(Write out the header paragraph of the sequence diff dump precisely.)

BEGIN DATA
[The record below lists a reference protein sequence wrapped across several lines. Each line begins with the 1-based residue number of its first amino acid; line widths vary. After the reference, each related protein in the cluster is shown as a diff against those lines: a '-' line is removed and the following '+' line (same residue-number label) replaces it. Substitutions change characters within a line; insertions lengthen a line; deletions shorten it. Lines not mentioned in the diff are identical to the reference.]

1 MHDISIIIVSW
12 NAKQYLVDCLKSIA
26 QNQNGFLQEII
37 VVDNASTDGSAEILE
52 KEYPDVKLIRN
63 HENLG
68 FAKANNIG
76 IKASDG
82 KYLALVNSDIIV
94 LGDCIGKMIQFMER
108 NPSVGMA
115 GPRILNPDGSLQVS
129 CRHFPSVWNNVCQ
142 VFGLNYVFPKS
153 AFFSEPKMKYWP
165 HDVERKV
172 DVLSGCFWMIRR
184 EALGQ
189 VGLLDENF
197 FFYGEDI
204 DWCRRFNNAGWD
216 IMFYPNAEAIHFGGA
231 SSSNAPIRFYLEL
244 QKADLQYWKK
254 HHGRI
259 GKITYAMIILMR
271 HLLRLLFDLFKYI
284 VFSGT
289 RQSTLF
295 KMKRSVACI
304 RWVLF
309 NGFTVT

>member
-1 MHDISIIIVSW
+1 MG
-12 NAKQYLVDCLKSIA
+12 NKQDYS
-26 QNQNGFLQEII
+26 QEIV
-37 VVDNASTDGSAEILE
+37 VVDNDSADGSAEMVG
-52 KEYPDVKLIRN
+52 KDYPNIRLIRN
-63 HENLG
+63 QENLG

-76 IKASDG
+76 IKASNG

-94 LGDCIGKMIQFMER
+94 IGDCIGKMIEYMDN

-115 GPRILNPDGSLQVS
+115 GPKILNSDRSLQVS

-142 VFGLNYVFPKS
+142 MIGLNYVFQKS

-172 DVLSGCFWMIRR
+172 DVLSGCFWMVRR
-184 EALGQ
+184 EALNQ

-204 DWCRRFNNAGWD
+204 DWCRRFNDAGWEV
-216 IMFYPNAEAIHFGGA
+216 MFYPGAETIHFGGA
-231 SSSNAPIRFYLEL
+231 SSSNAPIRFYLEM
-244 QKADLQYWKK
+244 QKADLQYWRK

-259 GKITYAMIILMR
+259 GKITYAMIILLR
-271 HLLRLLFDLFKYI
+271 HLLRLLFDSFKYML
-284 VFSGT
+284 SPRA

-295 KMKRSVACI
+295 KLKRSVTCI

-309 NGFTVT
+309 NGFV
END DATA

[The record below lists a reference protein sequence wrapped across several lines. Each line begins with the 1-based residue number of its first amino acid; line widths vary. After the reference, each related protein in the cluster is shown as a diff against those lines: a '-' line is removed and the following '+' line (same residue-number label) replaces it. Substitutions change characters within a line; insertions lengthen a line; deletions shorten it. Lines not mentioned in the diff are identical to the reference.]